Written by Maurizio Montalti
On march 4th we had the possibility to conduct an interview with two well-known dutch designers: Kiki van Eijk and Joost van Bleiswijk.
The interview started with an investigation for a better understanding of their perception of “time”, a subject strongly present and recognizable in most of their works. What emerged is a vision of time as something not very strict, but something that still exists and that’s reflected, for instance, in the time consuming pieces that are a result of the accurate polishing process in Joost’s work. At the same time he was highlighting how the past is still the present , and this can be found in the archetypes , where the concept of time does not exist anymore.
For Kiki, instead, time equals quality, time is life itself and it’s about enjoying things around you, referring to very personal things . Afterwards, Joost pointed out how his interest in architectural forms and construction methods, born from the experience in working and the curiosity of discovering elements, became a strong inspiration for his work. Initially he started highlighting the relevance of the translation of the round shaped feminine profiles into strong masculine representations, based on edges and squares, but when we tried to understand better this difference between masculine and feminine design he said that there’s not this big gap; it’s just something emotional and subtle.
Kiki, differently, was adressed with a question about the value of memory in her works, something she said is not really there; she described her designs as something much more related with quality and real craftmanship, objects not only functional but that also contain, in the way they are looking, an emotional feeling, like she found out in some books about old tools.
She said her inspiration comes out by itself, she’s never looking for it...it just happens...all of a sudden you open a drawer and there is something, asking her to create something with it; it’s an intuitive process, that she tries to lead to the creation of something very pure, helped by the unconscious active experience in materials and technology.
Then we came to talk about the influence and the relevance of Dutch Design in the past and in the “now” and they talked proudly about how Dutch Design had improved the world of design in general, even if nowadays it doesn’t really matter anymore; indeed sometimes it’s also becoming “bad” being dutch, as it is often associated with a marketing tool.
Talking about the educational system in The Netherlands, they were appreciating it a lot , and in particular they were underlining how the “Design Academy”, where they also studied previously offers a very good combination of a vague, “arty” approach and of the structured goal of education: in a way it’s an environment in which you’re always “forced” to go in depth, research, find what fascinates yourself...and explore yourself, find out the best for you as a person; that’s the main distinguishing carachteristic from any other institution, they said, the overall mentality...;and the fact that the academy is specialized in design...and just that.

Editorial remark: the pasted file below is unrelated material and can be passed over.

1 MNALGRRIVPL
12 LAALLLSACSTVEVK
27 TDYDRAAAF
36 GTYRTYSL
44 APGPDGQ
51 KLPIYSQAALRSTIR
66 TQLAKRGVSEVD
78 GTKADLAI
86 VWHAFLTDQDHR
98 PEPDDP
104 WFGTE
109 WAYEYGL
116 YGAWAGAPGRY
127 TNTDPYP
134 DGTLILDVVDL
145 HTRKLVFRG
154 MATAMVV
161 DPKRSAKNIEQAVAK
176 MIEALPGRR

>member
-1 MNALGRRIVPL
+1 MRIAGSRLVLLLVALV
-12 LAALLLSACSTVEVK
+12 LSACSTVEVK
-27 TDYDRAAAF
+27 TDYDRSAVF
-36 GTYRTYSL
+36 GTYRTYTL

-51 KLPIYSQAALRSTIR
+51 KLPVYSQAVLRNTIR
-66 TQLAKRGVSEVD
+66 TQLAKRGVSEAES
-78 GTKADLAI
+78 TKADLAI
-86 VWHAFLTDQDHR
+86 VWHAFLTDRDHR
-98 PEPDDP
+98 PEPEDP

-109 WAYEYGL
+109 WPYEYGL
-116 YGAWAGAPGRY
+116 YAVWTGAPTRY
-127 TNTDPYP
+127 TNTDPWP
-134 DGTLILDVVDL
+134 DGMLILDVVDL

When we came to talk about the design industry and the topic of “limited editions “, connected with the actual economic crisis , they pointed out how this phenomenon is not always “honest”.
They said that “limited editions” are there for a reason: they respond to the request for an expensive product in terms of time and materials. They said it wouldn’t be fair for the collectors to make endlessly pieces when they cost a lot...
At the same time some people are using these phenomenon as a tool to make more money, so that it becomes a trend, just by changing colors or materials of previous popular designs and increasing the price. They forecasted that these people and companies are gonna disappear, faced with this crisis, but the “Limited Editions” reality will still be there in its autenticity: things made by hand, attention to the detail and expansive materials and processes. They consider limited editions as an investment as they did it for quite years; and because of this there’s a value; because there’s a range of evolution over the years; it’s a keep-on-growing process.
Afterwards we talked a bit about Milan, adressing them with a question about their prevision on this year’s “Salone del Mobile” edition; they see the possibility of having something a bit less extravagant; they also decided not to have a solo show this year; they will only present projects they made for labels. And what they predict is that probably many designers will do like that.
Kiki was saying that this is because a solo show has to be at least at the same level of the previous one and to do so it needs time to develop a collection and also, because maybe there are more appropriate platforms for showing these kind of “limited edition” collections, like, for instance, “Design Miami/Basel”. Besides Joost said that it’s not necessary anymore for them to show their works in the popular Salone’s windows as they already know the press agents and the gallerists and they are not anymore in need of promotion and publicity. But never say never; it’s always a big fun to make a good show for a collection.
We ended the interview with a light question about the connection between food and design, something relevant for Kiki, that is also art director of “De Witte Tafel”, a resturant placed in the basement of the same building, in which the Design Academy is placed: for her working with food and design is just an interest, an opportunity that came out after her graduation and that she decided to develop, adressing it in the exactly same way she designs...creating connections, transparent visual feelings and fresh atmospheres. They both were very kind and warm. It’s been a pleasure.